Many people in America take for granted our laws, our system of justice, and our rights. They don’t understand that not long ago in our nation’s history and in other countries today, the freedoms we enjoy were not and are not available. If you are tempted to complain about our legal system being slow or unfair, take a look back at history and you’ll see we have come a long way!
10,000 to 500 B.C. • In ancient times “an eye for an eye” was a widely accepted method to settle instances where one person had harmed another and the judges were in most cases incompetent, cruel, and biased. We won’t describe some of the punishments, but you can imagine.
500 B.C. to 395 A.D. • During the Classic Greek and Roman eras, the practice of bringing a companion to trial to help in a person’s prosecution or defense became the norm, and while they were not supposed to be paid for their services, they usually were anyway. The people may be thought of as the first lawyers, and in time they became specialized in understanding the rules and laws of the different cultures and geographical area in which they lived. Laws were ambiguous and were rarely applied fairly.
1490’s • As new worlds were discovered, Europeans began to export their Canon Law – based on Roman Catholic Doctrine – on new colonies they established. These laws usually favored the rich over the poor, and so if you didn’t have a lot of money, justice was very hard to come by. England, however established a system known as “Common Law” in the 16th Century and that became the foundation for most laws in North America as the British settled here. But they were still very unfair to many people.
It would be good to point out here that as legal philosophies and laws themselves advanced, criminal courts became separate from civil courts, and the concept of tort law came to exist. A tort is defined as a wrongful act or an infringement of a right (other than under contract) leading to civil legal liability.
Some legal principles such as res ipsa loquitur (Latin for “the thing speaks for itself”) became important to understand tort issues and can be described as the principle that implies “the occurrence of an accident implies negligence.”
Res ipsa loquitur is a doctrine of law that one is presumed to be negligent if he/she/it had exclusive control of whatever caused the injury even though there is no specific evidence of an act of negligence, and without negligence the accident would not have happened. Example: a load of bricks on the roof of a building being constructed by High Rise Construction Company falls and injures Paul Pedestrian below, and High Rise is liable for Pedestrian’s injury even though no one saw the load fall.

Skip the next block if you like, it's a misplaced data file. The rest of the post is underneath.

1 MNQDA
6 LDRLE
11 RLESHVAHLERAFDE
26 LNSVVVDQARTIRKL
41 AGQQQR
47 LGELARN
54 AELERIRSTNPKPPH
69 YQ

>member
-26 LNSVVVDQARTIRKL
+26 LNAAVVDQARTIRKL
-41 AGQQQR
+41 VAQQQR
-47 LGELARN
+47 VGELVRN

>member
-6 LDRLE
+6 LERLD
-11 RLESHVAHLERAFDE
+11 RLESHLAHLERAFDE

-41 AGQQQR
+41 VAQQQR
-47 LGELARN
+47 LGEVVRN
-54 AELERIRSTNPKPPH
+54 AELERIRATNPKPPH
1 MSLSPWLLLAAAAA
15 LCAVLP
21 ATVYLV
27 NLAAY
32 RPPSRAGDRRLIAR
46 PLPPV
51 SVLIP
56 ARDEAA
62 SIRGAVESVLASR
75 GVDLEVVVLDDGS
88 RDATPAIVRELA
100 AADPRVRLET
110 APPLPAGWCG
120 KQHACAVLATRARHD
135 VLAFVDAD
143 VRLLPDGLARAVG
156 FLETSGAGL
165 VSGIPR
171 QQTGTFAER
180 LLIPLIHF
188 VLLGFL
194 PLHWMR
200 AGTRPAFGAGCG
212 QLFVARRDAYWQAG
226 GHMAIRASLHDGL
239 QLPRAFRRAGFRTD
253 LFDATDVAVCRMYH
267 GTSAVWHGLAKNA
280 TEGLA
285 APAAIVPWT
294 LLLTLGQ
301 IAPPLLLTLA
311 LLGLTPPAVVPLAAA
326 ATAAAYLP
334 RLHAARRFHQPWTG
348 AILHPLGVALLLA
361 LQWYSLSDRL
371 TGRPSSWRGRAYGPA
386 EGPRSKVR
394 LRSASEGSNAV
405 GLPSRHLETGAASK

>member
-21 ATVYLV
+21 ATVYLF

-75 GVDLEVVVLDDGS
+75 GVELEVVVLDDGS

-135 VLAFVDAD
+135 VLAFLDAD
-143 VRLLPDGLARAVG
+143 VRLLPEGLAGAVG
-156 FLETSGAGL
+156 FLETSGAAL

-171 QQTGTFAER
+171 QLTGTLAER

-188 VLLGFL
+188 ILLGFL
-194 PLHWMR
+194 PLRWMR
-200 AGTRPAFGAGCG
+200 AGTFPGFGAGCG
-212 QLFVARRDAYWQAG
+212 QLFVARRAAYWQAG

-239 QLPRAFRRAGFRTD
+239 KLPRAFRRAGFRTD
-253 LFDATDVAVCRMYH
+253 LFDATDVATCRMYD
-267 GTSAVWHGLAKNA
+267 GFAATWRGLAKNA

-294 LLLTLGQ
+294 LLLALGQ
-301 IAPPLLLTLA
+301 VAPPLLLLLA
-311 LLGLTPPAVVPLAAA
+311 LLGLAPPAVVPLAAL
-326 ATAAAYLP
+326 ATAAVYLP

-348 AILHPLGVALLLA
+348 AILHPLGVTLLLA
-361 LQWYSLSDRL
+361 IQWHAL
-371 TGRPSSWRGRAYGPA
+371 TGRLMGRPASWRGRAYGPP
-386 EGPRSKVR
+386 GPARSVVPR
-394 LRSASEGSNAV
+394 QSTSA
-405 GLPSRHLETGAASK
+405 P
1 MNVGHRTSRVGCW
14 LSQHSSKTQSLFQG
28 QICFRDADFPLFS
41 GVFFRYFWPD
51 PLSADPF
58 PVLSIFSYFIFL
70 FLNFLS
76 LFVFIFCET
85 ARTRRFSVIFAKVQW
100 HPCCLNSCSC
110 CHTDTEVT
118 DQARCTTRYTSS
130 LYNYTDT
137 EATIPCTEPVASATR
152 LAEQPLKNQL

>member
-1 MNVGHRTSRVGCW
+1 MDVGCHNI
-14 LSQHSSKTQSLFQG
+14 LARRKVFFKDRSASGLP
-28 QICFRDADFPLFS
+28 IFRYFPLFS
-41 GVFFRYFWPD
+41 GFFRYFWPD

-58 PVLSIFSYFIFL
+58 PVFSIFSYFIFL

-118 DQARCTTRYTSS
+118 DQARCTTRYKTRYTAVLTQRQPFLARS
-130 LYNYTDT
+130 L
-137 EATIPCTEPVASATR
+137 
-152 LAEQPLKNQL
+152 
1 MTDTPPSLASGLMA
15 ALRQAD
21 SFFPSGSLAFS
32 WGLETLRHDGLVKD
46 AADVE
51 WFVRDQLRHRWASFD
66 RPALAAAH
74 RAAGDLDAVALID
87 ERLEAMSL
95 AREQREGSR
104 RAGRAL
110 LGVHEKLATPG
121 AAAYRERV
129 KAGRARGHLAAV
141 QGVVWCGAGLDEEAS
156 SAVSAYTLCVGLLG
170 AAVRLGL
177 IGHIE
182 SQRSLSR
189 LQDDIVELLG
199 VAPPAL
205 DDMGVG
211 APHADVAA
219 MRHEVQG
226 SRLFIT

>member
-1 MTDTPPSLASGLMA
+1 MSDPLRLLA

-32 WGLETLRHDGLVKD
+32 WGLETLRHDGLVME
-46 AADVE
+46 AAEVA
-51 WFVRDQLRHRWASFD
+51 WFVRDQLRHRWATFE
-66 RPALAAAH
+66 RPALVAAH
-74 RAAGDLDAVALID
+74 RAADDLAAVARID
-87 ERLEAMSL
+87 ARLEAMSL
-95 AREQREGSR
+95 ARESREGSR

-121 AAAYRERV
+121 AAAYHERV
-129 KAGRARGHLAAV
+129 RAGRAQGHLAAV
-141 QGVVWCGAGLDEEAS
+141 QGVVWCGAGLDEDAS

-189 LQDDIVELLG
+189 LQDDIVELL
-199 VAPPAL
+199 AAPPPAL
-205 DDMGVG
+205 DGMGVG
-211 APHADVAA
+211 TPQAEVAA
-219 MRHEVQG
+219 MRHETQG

1760 to 1830 • The first industrial revolution in England saw many workers injured by improperly designed or careless operation of machinery, but the concept of paying compensation through a judgement in court had not been developed. Therefore most people were left to deal with injuries, pain, and suffering on their own.
1860 to 1940 • The second industrial revolution in the United States saw more injuries to workers and finally there were laws enacted to protect people from injuries resulting from the negligence of others. This might be seen as the beginning of personal injury law.
Modern Personal Injury Law – Believe it or not, it was a snail that ushered in the modern era of personal injury law. In 1932 the case of Donoghue vs Stevenson involved Mrs. Donoghue drinking a bottle of ginger beer in a café in Paisley, Renfrewshire, Scotland. A dead snail was in the bottle. She fell ill, and she sued the ginger beer manufacturer, Mr Stevenson. The House of Lords held that the manufacturer owed a duty of care to her, which was breached, because it was reasonably foreseeable that failure to ensure the product’s safety would lead to harm to consumers. There was also a sufficiently proximate relationship between consumers and product manufacturers. This case was the foundation for many future decisions, and modern personal injury law was born.
Through the 1900’s many attorneys began to specialize in personal injury law because it involves many unique and complicated issues. People started to move about the country and the world faster and more frequently, computers have made a major impact on society, and while medical care has advanced, the costs have skyrocketed. The goal of a good personal injury attorney is to see that a serious injury doesn’t drastically alter a person’s life as they know it, but rather try to return them to the life they had before.
Today, a network of excellent law schools in the United States graduates lawyers who understand modern personal injury law and ethics. The American Bar Association as well as local and state bar associations keep watch on attorneys so the public is assured competent, ethical representation and our courts are staffed with judges who are held accountable by voters or by other elected officials to ensure equal justice under law, as inscribed on the United States Supreme Court.
The Lawyers at Lazarus and Lazarus are very proud to represent people who have been injured because of the carelessness, negligence, or malpractice of others. We have developed a sterling reputation for giving our clients competent, personalized service and we never give up until we have exhausted every means of seeing our clients receive the maximum compensation under the law for their injuries, pain, suffering, and lost wages. Please call us at 954-356-0006 for a confidential and free consultation if you have any questions.